Passions are beasts which eat at our heart,
In us as serpents, secretly they weave a nest.
Oh yes, sinful me,
By passion consumed!
In order to save sinners, You suffered O Christ,
Now, do not loathe impure me!
Hearken to the cry of Mary,
Of all, the most-sinful!
The Lord showed compassion, Mary He healed,
Her darkened soul, He whitened as snow.
Thanks be to You, O All-Good One,
Oh Lord, most dear!
An impure vessel You cleansed and,
With gold you gilded it,
Filled it to overflowing with Your grace –
That is true mercy,
To you O God, be glory!
And Mary became radiant with the Spirit
As an angel of God, by strength girded,
By Your power, O Christ
Mercy, Most pure!
What smells so in the awesome wilderness,
As beautiful incense in a chest of the temple?
That, Mary breathes –
With holiness, she exudes!
c. 2200 BC / Sumer
Father Enki’s Amber Waves of Grain
After Father Enki had lifted his eyes across the Euphrates, he stood up full of lust like a rampant bull, lifted his penis, ejaculated, and filled the Tigris with flowing water. He was like a wild cow mooing for its young in the wild grass, its scorpion-infested cow pen. The Tigris rejoiced in its heart like a great wild bull, when it was born. It brought water, flowing water indeed: its wine will be sweet. It brought barley, mottled barley indeed: the people will eat it. Enki put on the diadem as a sign of lordship; he put on the good crown as a sign of kingship, touching the ground on his left side. Plenty came forth out of the earth for him.
Enki, the lord of the destinies, Enki, the king of the Abzu, placed in charge of all this, him who holds a scepter in his right hand, him who with glorious mouth submits to verification the devouring force of the Tigris and Euphrates, while prosperity pours forth from the palace like oil—Enbilulu, the inspector of waterways.
He organized plows, yokes, and teams. The great prince Enki opened up the holy furrows and made the barley grow on the cultivated fields. Enki placed in charge of them the lord who wears the diadem, the ornament of the high plain, him of the implements, the farmer of Enlil—Enkimdu, responsible for ditches and dikes.
The lord called the cultivated fields and bestowed on them mottled barley. Enki made chickpeas and lentils grow. He heaped up into piles the early, mottled and innuha varieties of barley. Enki multiplied the stockpiles and stacks, and with Enlil’s help he enhanced the people’s prosperity. Enki placed in charge of all this her whose head and body are dappled, whose face is covered in syrup, the mistress who causes sexual intercourse, the power of the land, the life of the black-headed—Ezina, the good bread of the whole world.
Link: Lapham’s Quarterly HERE
The House of Asterion (translated from the Spanish) by Jorge Luis Borges
And the queen gave birth to a son named Asterion.
Apollodorus, Library, III, I
I know they accuse me of arrogance, perhaps also of misanthropy, perhaps madness too. Such accusations (which I shall castigate in due course) are laughable. It is true that I do not leave my house, but it is also true that its doors (which are infinite* in number) are open day and night to man and animal alike. Anyone who wishes may enter. One will not find feminine extravagance here, nor gallant courtly ritual, just quiet and solitude. Here one will find a house like no other on the face of the Earth. (They who declare that in Egypt exists another similar are lying). Even my detractors admit that there is not a single piece of furniture in the house. Another ridiculous tale claims that I, Asterion, am a prisoner. Need I repeat that there are no closed doors? Should I add that there are no locks? Besides, I did one evening step out onto the street; if I returned home before nightfall, I did so because of the fear that the faces of the hoi polloi, faces discoloured and plain like an open hand, had induced in me. The sun had already set, but the helpless cry of a babe and the coarse supplications of the common herd signalled that I had been recognised. The people prayed, fled and fell prostrate; some climbed up to the stylobate of the temple of Axes, others gathered stones. Someone, I believe, hid himself under the sea. Not in vain was my mother a queen; I cannot mix with the common people, though my modesty does so desire it.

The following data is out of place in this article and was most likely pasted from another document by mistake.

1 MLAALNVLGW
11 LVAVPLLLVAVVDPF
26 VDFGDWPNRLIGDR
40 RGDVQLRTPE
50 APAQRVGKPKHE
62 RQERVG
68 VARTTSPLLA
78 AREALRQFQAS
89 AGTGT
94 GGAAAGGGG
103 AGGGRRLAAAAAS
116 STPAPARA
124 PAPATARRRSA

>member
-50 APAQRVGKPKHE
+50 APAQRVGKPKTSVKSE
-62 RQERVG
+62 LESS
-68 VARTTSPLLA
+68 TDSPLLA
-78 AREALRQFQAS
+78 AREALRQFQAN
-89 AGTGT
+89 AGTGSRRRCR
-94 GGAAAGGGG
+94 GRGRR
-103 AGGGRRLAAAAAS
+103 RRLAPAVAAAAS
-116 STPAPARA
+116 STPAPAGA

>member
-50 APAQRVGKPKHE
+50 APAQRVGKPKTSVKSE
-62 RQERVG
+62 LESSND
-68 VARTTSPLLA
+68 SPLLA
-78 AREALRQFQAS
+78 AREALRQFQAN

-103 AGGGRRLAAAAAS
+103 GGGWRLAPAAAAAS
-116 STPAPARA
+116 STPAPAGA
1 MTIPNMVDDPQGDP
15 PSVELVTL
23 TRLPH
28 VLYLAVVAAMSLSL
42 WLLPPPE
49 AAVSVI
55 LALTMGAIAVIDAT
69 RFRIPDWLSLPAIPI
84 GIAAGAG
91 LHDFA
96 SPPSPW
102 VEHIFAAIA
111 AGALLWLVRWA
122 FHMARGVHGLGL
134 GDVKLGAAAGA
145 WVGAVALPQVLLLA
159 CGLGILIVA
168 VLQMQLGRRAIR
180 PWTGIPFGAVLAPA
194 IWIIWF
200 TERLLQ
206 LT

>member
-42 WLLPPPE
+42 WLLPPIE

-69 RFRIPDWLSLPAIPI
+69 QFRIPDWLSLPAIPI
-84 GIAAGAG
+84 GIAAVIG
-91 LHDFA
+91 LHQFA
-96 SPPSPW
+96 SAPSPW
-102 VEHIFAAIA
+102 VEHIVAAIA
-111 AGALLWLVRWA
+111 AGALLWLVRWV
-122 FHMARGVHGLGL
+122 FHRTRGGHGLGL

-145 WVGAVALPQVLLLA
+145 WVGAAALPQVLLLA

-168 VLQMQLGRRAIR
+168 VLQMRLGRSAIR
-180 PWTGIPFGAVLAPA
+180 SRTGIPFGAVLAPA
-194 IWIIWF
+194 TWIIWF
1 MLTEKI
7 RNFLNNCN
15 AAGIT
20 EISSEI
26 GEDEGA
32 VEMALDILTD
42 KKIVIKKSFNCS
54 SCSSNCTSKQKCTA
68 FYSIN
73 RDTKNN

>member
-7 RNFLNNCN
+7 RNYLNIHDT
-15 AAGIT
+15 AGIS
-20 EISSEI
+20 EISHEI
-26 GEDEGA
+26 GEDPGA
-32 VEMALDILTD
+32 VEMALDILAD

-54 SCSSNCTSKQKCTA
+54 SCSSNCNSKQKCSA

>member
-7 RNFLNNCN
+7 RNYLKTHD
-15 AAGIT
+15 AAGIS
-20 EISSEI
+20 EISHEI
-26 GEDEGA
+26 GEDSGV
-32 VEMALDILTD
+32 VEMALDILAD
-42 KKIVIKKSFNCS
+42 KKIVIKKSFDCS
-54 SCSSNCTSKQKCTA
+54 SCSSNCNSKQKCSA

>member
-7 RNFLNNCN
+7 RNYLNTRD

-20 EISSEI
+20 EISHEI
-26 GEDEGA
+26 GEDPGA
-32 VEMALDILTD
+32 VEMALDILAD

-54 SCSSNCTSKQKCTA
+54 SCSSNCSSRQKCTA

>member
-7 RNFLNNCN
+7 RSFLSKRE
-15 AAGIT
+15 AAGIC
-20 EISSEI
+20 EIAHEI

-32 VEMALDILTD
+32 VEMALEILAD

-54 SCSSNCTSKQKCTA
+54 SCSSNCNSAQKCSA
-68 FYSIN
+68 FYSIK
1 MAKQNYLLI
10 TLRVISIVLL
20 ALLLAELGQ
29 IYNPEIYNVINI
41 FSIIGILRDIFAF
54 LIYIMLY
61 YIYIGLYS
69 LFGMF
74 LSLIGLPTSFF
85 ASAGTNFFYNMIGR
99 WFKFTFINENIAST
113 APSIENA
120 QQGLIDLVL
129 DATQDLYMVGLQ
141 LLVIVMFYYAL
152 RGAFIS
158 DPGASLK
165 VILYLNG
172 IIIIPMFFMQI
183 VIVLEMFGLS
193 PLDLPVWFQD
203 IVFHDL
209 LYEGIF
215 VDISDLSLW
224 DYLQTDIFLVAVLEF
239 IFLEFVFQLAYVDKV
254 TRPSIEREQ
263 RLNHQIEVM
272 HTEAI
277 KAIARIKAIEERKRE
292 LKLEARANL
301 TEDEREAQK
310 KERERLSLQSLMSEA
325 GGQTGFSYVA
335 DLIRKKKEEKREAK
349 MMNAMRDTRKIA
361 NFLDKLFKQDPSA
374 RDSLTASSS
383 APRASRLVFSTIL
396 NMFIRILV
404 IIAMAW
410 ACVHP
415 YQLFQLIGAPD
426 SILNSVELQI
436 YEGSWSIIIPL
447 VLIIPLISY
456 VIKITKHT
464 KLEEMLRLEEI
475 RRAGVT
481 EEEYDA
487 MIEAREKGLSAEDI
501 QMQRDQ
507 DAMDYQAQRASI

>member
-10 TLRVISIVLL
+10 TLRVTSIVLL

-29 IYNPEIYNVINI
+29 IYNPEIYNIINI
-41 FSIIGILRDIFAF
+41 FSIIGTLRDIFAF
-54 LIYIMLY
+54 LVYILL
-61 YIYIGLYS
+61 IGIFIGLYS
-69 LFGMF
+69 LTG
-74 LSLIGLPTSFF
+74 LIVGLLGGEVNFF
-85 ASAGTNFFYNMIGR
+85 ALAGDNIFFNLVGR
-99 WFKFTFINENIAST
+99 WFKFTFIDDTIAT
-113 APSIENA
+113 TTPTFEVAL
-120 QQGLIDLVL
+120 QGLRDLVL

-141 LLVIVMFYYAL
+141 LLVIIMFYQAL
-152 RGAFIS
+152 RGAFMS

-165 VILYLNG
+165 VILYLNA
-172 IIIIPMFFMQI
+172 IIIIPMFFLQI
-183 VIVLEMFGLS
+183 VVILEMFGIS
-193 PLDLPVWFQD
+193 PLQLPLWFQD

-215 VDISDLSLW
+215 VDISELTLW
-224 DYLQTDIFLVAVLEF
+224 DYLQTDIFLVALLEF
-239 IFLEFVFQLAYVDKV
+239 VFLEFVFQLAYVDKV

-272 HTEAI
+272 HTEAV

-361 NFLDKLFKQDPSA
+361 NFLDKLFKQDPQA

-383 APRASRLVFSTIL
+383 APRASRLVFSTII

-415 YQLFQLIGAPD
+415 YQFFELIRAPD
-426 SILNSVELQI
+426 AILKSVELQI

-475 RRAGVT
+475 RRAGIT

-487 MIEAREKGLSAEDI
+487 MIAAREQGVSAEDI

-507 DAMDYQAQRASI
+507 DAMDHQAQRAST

The fact is that I am unique. What a man can pass unto others does not interest me; like the philosopher, I think nothing is communicated by the art of writing. Annoying and trivial minutiae have no place in my spirit, a spirit which is receptive only to whatsoever is grand. Never have I retained the difference between one letter and another. A certain generous impatience has not consented that I should learn to read. Sometimes I deplore this, for the nights and days are long.
Naturally, I am not without amusement. Like a ram on the charge, I run through the galleries of stone until dizzily I tumble to the ground. I conceal myself in the shadows of a cistern or in the corner of a corridor and pretend that I am being searched for. There are rooftops from which I let myself fall until I bloody myself. At any time I can shut my eyes and pretend that I am asleep, breathing deeply. (Sometimes I really do sleep, sometimes the colour of the day has changed by the time I open my eyes). But of the games I play, the one I prefer is pretending there is another Asterion. I pretend that he has come to visit me and I show him around the house. With great reverence I tell him: Now we return to the previous intersection, or Now we head towards another courtyard, or I knew you would like this drain, or Now you will see a cistern that has filled with sand, or Now you will see how the cellar forks. Sometimes I err and we both laugh heartily.